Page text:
“Frantic, rushed, crazy busy,” are words that roll off my patients’ tongues when I ask them how they are. I can relate all too well. People who say they feel pressed for time experience more stress and anxiety. It goes the other way too. People who feel stressed and anxious also feel more pressed for time.

According to a study, how we think about goals shapes our perception of time. When we think about goals as in conflict with one another we experience more stress and heightened time pressure. Technology may explain why this seems worse now more than ever:

Technological advances that allow people to do lots of things at once may exacerbate the feeling of goal conflict…On our phones, we can flip or toggle back and forth between dealing with family members and friends and colleagues, making appointments for our pets, making appointments for our kids.

In other words, the gadgets we use to save us time end up making us feel even more pressed for more time because they aggravate this sense of conflict. We feel pulled in a hundred directions at once.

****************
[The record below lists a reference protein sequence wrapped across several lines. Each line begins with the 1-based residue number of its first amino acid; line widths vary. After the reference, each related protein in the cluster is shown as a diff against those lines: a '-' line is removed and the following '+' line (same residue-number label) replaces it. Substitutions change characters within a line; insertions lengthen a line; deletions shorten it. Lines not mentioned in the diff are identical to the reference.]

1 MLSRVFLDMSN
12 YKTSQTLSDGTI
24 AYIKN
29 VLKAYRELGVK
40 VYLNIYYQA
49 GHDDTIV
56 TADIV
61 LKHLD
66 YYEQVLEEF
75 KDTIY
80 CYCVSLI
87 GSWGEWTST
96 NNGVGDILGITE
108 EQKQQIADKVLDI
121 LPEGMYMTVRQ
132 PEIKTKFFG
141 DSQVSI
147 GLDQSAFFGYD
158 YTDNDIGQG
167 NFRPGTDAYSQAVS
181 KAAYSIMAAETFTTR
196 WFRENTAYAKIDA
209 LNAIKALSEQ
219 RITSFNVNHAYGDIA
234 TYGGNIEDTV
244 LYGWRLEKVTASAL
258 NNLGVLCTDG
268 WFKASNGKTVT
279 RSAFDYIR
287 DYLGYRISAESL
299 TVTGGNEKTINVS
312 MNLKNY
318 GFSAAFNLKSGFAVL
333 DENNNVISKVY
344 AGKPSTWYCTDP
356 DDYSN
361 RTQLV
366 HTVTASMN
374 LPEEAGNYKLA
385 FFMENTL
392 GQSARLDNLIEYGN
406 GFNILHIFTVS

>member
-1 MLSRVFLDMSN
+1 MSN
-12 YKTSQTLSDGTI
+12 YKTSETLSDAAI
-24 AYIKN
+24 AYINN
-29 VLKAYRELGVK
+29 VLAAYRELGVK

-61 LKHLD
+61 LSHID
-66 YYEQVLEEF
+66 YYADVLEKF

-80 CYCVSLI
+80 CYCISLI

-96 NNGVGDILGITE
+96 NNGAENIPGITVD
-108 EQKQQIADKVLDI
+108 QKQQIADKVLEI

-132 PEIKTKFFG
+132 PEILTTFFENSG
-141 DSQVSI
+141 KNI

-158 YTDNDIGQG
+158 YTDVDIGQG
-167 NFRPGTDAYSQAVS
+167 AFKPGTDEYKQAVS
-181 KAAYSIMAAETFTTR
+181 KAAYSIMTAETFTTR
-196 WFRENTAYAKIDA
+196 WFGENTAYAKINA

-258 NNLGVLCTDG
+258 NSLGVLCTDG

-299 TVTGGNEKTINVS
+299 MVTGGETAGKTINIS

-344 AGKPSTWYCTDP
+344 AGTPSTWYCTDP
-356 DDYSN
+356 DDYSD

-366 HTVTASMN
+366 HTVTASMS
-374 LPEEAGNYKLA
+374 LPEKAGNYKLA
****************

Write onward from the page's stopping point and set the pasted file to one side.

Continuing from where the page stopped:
Einstein famously said:

“The only reason for time is so that everything doesn’t happen at once.”

But these days everything does seem to happen at once. Everything seems urgent all the time.

The good news is that when we feel less conflicted, we restore our sense of time.

study suggests two simple strategies to reduce the pressure of competing goals:

1. Taking slow deep breaths

2. Reframing anxiety as excitement

Doing things for others and meditation can also reduce what Bob Roth (vice president of the transcendental meditation David Lynch Foundation) calls the “Gotta mind” i.e. “I gotta do this, I gotta do that, I gotta go there, I gotta…etc…”

We tend to blame our busy lives but the hurry may be in our heads. Try one of these strategies to slow down. The only thing you have to lose is time.